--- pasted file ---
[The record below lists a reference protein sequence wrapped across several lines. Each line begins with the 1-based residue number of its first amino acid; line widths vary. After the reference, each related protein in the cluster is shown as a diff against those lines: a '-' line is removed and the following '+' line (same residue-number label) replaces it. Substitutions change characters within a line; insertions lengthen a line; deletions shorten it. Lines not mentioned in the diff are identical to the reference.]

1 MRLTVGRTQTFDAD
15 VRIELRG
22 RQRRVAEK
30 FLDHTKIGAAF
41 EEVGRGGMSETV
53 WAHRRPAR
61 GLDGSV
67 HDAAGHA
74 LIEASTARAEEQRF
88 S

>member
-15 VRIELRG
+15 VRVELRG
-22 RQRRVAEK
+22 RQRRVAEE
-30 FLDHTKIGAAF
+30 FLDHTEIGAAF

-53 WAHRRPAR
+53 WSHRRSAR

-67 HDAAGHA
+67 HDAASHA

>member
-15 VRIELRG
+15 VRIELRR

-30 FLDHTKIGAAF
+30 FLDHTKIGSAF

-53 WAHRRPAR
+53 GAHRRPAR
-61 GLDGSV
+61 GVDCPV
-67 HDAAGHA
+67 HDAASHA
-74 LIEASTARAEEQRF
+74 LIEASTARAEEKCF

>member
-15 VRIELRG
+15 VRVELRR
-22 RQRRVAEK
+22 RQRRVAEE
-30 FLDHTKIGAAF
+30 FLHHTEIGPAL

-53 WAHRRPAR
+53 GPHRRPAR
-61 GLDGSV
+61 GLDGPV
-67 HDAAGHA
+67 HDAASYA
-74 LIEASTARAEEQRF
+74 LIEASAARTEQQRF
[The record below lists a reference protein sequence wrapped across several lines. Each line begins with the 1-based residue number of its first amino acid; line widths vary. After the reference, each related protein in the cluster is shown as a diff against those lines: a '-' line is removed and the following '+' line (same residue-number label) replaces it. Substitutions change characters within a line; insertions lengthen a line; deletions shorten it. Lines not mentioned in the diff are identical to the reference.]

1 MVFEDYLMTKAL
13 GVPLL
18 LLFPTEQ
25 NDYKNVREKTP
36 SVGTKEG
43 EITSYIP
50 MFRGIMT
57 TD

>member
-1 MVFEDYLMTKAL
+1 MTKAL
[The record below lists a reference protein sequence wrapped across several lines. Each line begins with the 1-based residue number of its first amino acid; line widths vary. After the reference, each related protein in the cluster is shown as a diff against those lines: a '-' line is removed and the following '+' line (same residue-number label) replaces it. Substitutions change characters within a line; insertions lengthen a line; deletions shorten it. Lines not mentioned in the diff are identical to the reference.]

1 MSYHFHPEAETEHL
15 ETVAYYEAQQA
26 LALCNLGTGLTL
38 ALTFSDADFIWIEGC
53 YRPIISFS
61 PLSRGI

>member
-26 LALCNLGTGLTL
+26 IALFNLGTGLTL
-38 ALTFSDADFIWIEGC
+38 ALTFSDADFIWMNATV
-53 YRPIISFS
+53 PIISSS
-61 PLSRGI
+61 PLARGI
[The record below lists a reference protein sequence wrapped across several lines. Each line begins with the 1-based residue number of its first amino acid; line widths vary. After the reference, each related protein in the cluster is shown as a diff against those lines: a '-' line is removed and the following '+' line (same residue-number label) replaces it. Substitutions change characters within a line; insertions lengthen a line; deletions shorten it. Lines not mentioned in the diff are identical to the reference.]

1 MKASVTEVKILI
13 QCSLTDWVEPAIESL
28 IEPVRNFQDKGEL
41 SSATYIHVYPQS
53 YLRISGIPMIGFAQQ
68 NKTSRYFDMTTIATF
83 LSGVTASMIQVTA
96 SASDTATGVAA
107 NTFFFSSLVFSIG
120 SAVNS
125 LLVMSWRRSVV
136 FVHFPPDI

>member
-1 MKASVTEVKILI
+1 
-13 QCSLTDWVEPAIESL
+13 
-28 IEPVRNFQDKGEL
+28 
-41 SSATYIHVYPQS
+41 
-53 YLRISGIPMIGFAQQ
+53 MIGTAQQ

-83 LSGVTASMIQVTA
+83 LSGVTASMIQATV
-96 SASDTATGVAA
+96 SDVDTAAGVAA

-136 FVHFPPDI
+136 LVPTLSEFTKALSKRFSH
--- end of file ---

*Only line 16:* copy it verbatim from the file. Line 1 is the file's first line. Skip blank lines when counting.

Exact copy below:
+22 RQRRVAEE